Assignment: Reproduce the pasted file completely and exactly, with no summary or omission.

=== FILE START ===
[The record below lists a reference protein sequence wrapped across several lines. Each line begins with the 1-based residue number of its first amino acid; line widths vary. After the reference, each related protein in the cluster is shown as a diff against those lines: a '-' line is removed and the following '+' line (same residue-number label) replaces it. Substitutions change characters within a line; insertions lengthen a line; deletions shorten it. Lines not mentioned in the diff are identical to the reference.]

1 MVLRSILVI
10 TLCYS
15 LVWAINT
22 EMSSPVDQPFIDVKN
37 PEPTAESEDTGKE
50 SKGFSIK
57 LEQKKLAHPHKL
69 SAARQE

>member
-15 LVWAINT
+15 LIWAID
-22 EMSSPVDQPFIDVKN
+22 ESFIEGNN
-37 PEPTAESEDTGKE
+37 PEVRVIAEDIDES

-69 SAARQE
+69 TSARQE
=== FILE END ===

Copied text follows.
[The record below lists a reference protein sequence wrapped across several lines. Each line begins with the 1-based residue number of its first amino acid; line widths vary. After the reference, each related protein in the cluster is shown as a diff against those lines: a '-' line is removed and the following '+' line (same residue-number label) replaces it. Substitutions change characters within a line; insertions lengthen a line; deletions shorten it. Lines not mentioned in the diff are identical to the reference.]

1 MVLRSILVI
10 TLCYS
15 LVWAINT
22 EMSSPVDQPFIDVKN
37 PEPTAESEDTGKE
50 SKGFSIK
57 LEQKKLAHPHKL
69 SAARQE

>member
-15 LVWAINT
+15 LIWAID
-22 EMSSPVDQPFIDVKN
+22 ESFIEGNN
-37 PEPTAESEDTGKE
+37 PEVRVIAEDIDES

-69 SAARQE
+69 TSARQE